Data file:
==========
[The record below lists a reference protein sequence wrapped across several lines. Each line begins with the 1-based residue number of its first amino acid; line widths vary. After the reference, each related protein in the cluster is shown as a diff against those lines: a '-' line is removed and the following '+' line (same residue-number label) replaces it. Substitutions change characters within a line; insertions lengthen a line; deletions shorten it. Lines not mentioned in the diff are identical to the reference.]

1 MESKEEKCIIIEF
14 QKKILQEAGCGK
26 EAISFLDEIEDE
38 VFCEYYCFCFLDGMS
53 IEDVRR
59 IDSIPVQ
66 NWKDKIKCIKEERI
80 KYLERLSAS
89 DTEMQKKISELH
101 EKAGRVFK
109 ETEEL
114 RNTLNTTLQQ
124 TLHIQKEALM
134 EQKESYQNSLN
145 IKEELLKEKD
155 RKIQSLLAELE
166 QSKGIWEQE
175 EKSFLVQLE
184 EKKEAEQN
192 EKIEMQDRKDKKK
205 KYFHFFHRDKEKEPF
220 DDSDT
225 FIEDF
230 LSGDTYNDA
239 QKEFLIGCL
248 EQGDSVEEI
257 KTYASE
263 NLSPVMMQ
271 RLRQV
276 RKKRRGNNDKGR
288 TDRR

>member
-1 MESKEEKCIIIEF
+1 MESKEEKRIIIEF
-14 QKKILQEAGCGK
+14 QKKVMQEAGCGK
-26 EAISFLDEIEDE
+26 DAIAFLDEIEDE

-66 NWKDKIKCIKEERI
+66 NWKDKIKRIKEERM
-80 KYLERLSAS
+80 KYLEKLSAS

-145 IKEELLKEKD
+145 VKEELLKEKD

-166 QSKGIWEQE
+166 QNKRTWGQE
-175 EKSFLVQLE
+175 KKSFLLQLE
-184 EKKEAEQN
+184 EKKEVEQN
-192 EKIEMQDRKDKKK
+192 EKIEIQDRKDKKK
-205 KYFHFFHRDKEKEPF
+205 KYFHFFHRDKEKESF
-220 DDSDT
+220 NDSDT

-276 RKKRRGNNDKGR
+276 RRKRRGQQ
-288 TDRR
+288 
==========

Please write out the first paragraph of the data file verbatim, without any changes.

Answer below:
[The record below lists a reference protein sequence wrapped across several lines. Each line begins with the 1-based residue number of its first amino acid; line widths vary. After the reference, each related protein in the cluster is shown as a diff against those lines: a '-' line is removed and the following '+' line (same residue-number label) replaces it. Substitutions change characters within a line; insertions lengthen a line; deletions shorten it. Lines not mentioned in the diff are identical to the reference.]